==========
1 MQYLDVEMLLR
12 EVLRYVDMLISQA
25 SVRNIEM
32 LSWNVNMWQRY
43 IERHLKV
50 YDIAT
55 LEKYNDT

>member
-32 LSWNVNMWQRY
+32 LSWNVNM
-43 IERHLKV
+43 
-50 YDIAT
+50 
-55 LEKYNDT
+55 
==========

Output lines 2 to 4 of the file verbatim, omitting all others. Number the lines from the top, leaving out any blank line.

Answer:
12 EVLRYVDMLISQA
25 SVRNIEM
32 LSWNVNMWQRY